Installment loans, like personal loans, car loans or mortgages, provide funds with a predictable repayment schedule. But for consumers with bad credit, some payday and online lenders are offering a different kind of installment loan…
Installment loans, like personal loans, car loans or mortgages, provide funds with a predictable repayment schedule. But for consumers with bad credit, some payday and online lenders are offering a different kind of installment loan that provides access to credit at a high cost.
Meant as an alternative to payday loans, these typically small, short-term installment loans come with a high annual percentage rate and are often marketed for emergencies or fast access to cash. Here’s what you should know if you’re considering one of these loans.
Alternative Installment Loans vs. Regular Personal Loans
High-cost installment loans for bad credit are no different from standard personal loans when it comes to their basic mechanics: Loan proceeds are paid to you, and you then pay back the loan according to the repayment schedule.
Where the two types of loans differ is in the approval requirements. To qualify for a regular personal loan with some lenders, you may need good or excellent credit. According to Experian, a good FICO credit score ranges from 670 to 739. A very good score falls into the 740 to 799 range, while a score of 800 or better is exceptional. Some lenders offer personal loans to borrowers in the fair credit range, but interest rates may be higher and approval is not guaranteed.
Meanwhile, alternative installment loans, which are designed for those with bad credit, may require a minimum score of 580 or less. And because “traditional credit scoring loses predictive power at the sub-580 level,” the approval process may be different, says Jeff Zhou, co-founder and CEO of Fig Loans, which offers installment loans to borrowers in Texas, Missouri and Illinois.
In that case, other financial factors may carry more weight. “Bad credit loans usually ask for some sort of income verification, like pay stubs or even copies of your utility bills to show that you have a history of making payments on time,” Zhou says.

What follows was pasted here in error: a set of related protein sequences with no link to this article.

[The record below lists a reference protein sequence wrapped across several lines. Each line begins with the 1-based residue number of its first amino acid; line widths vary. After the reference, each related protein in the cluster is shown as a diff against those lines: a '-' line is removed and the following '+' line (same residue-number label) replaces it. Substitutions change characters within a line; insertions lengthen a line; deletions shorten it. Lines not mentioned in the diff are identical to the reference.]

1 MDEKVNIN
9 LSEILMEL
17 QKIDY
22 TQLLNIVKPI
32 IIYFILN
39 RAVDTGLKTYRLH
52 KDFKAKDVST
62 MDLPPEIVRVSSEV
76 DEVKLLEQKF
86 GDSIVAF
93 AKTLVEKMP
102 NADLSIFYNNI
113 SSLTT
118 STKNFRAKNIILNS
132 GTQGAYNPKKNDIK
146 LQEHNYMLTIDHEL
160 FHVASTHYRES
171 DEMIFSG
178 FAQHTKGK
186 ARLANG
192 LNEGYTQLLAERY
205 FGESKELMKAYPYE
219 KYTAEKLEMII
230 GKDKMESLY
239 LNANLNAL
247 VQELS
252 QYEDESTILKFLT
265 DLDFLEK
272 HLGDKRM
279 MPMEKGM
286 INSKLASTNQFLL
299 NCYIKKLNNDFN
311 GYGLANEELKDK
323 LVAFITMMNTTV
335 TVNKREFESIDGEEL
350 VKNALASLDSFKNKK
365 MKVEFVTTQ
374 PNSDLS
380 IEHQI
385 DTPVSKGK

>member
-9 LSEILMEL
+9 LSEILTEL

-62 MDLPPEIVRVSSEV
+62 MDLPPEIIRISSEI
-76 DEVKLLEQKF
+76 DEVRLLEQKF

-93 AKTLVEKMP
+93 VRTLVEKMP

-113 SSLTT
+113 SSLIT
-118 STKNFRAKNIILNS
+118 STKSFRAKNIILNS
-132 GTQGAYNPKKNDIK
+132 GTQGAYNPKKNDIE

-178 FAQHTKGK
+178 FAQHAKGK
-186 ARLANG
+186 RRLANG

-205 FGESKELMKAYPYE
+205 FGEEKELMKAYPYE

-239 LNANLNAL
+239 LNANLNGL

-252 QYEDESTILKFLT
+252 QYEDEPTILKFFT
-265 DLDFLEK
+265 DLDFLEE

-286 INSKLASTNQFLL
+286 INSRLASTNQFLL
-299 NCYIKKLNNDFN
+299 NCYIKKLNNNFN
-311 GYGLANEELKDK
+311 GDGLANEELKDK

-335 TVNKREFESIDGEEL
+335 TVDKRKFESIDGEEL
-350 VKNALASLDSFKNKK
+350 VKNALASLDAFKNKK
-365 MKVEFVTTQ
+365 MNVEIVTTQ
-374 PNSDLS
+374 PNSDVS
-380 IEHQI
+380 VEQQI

Pros and Cons of Alternative Installment Loans
While alternative installment loans give borrows access to funds they might not otherwise qualify for, there’s an important downside: cost. Zhou says alternative installment loans may have significantly higher APRs and fees compared with conventional personal loans. Additionally, an alternative installment loan may have a low cap on how much you can borrow. Some high-cost installment loan lenders have maximum loan amounts as low as $2,500. There are, however, some installment loans available with higher loan maximums.
Zhou also cautions that not every alternative installment loan can be used to build credit. Whether your loan activity is reported to the credit bureaus depends on the lender. “This really hurts borrowers in the long run because it prevents them from being rewarded with access to lower-cost products when they make on-time payments,” he says.
At the same, alternative installment loans can offer faster funding compared with other types of loans. “Unlike bank loans, installment loans from nonbank lenders typically get funded quickly, sometimes as soon as (the) same day for smaller loans,” he says.
Jory McEachern, director of operations at credit repair service ScoreShuttle, offers simple advice: “Before signing any forms, do your research ahead of time and compare terms with different companies.”
Using High-Cost Installment Loans Successfully
If you’re contemplating an alternative installment loan, know that making your loan payments on time is the most important rule to follow.
Mike Sullivan, personal finance consultant with Phoenix-based nonprofit credit counseling and debt management agency Take Charge America, says, “Late payments trigger fees, and after 30 days, negative reports (go) to credit reporting agencies. An installment loan can help your credit but only if paid on time.”
Payment history accounts for 35 percent of your FICO credit score. An easy way to stay on top of your loan due dates is to enroll in automatic payments, if that’s offered by the lender. Alternately, you can schedule automatic payments from your checking account to your loan each month.
Only borrowing what you truly need can keep loan payments manageable and minimize the amount of interest paid over the life of the loan. Sullivan advises limiting yourself to one high-cost installment loan at a time to avoid overextending yourself, which could end up damaging your credit, instead of improving it.
Consider the Alternatives
An alternative installment loan is just one option for borrowers with bad credit. There are other paths that may be open to you when you need financing but have less-than-perfect credit.
Depending on your credit score, it may be possible to qualify for a regular personal loan, which could offer a longer term length than alternative installment loans. The caveat is that you may end up with a similarly high APR, owing to a low credit score. Zhou says people with bad credit could also consider a secured loan, which would require you to provide collateral. You might be able to get a secured personal loan from your bank, if you have a positive banking history.
Whether you choose an alternative installment loan or another bad credit borrowing option, commit to using it responsibly.
“People with poor credit should be very careful about using credit,” Sullivan says. “The focus of these consumers should be using cash while slowly and carefully rebuilding their credit.”